Different lenses for understanding users

Ahead of user research week. I thought it might be useful to introduce some other service design principles, that it might be useful to think about when designing a new service, namely Life-Cycles.

Lifecycles can aid your design by giving an “outside-in” perspective of what customers experience across an entire sector.

Human Lifecycle– this describes how people behave in different key stages in their life. Thinking about this, gives you an overview of what really matters in people’s lives beyond what your organisation offers, and helps you understand how your organisation can support customers in major transitions in their lives e.g. from school attendance (Hackney Learning trust) to school leaver (ways into work), to employment, to renting home a home (choice based letting) to parenthood (children’s centres) and onto retirement (day centres for the elderly). What customers may need from your service will vary according to what phase they are in their lives and what transitions they are going through in their life.

The Consumer lifecycle – describes how people behave in a market when they make choices about their needs or wants. So if someone is going on a business trip they may use a number of services to meet their needs. How a service comes together and interacts (with those offered by your partners and competitors) affects the overall consumer experience. Understanding how people make choices enables you to design a service which supports them to make the right choices.

The Customer lifecycle – describes how customers become aware of a service, choose a service, pay for a contract, use that service, upgrade a contract, have incidents with that service and then either renew their contract or leave. Anyone whom has purchased a phone under contract knows that how you are treated during that lifecycle will reflect whether you renew your contract or go elsewhere. So thinking about that whole lifecycle and how a service deals with customers during the lifecycle can help increase customer loyalty, retain customers and optimise the contract holding experience. Commercial waste contracts is an area the council deals with where consideration of the customer lifecycle in designing a new service may help.

The user lifecycle – is a tool to help reduce costs, drive efficiencies and trigger new behaviours when people use the product or service. This tool helps you visualise the journey a user goes through maybe using multiple channels when they interact with your service. It enables you to visualise the service delivery across multiple channels to enable you to simplify and improve customer interactions.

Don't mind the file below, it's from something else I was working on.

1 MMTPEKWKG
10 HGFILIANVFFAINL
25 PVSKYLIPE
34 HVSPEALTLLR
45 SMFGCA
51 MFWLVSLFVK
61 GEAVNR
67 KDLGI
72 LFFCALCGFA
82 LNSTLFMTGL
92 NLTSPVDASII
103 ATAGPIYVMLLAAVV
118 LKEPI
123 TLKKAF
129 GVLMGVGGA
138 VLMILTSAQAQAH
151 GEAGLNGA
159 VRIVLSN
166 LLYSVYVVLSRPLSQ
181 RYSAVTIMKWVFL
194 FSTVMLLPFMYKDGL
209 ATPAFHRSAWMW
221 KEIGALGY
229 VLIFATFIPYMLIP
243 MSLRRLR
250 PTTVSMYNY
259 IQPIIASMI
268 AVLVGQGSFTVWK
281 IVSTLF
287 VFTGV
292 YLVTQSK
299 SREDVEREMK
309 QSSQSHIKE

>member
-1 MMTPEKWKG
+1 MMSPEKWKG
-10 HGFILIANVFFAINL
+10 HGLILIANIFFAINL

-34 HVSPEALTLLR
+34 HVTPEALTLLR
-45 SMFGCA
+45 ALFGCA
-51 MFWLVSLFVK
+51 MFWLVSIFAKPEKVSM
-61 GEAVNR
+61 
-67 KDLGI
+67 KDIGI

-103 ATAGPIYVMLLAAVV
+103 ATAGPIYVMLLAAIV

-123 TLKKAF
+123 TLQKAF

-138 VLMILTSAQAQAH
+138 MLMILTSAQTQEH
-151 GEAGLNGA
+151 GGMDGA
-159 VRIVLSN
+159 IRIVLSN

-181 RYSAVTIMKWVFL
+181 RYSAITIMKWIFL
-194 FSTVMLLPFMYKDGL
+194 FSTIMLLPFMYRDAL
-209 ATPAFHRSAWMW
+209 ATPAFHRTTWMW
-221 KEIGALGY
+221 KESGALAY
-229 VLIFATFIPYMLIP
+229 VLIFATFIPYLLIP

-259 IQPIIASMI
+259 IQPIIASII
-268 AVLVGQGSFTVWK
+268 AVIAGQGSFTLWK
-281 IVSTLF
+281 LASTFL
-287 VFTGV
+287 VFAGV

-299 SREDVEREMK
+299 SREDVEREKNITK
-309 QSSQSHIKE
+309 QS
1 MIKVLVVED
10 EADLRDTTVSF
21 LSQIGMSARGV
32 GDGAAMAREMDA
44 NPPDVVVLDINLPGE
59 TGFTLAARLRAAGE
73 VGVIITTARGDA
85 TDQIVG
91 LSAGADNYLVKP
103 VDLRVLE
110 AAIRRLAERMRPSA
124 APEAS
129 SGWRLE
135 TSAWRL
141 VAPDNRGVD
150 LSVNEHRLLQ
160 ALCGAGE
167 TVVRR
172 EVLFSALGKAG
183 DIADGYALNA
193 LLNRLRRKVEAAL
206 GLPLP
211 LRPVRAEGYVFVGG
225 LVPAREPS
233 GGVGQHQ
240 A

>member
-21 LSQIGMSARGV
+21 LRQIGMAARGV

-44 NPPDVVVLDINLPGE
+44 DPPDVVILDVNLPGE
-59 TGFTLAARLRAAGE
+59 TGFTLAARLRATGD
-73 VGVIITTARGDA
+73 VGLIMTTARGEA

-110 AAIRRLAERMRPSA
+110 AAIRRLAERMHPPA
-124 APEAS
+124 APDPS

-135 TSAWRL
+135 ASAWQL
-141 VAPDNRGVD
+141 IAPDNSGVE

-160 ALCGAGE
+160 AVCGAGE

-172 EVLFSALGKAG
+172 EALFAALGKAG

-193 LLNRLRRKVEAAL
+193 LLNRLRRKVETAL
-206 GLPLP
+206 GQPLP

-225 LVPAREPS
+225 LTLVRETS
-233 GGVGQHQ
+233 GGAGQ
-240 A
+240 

In conclusion when designing a new service you need to do so through the lenses of the human, user,consumer and customer lifecycles.

Introducing the Hackney Agile Lifecycle

Hi my name’s Michael Stevens, I work in Hackney ICT as head of business solutions (Hackney ICT’s team of business analysts/project managers and programme managers). This week I organised a team away day, the purpose of which was to help promote and embed our new agile ways of working the Hackney Agile life-cycle. A new process based on the Local Government Digital Service Standard and the design council’s double diamond process model which I have developed with the head of digital Matthew Cain

  • How was the away day designed ? as a series of role plays, with scripts for each part of the agile lifecycle. We asked attendees to work as part of a team, through a scenario using our agile lifecycle and produce the actual outputs they would in the real world. With one agile team per away day table. At the end of each stage a stage-gate presentation was given to the sponsoring group (sponsor) and permission sought to progress to the next stage.
  • What has the away day achieved? the away day is not the end of the journey in terms of agile, but an enabler for the start of a new chapter for the ICT dept. We will be doing follow up seminars to explore agile techniques in more depth such as Sprint planning , retrospectives and proto-typing, to help everyone in the unit build their knowledge and skills in agile techniques. Working in a more agile way is about us changing our emphasis, from being a support service that fixes things, to focus on being a strategic partner for our colleagues in other services in the council. Having an agile process in place will enable us to work more collaboratively as partners with our colleagues to deliver the excellent digital services of the future that our residents and partners need and deserve.

To access the away day scenario & scripts check out our drop box.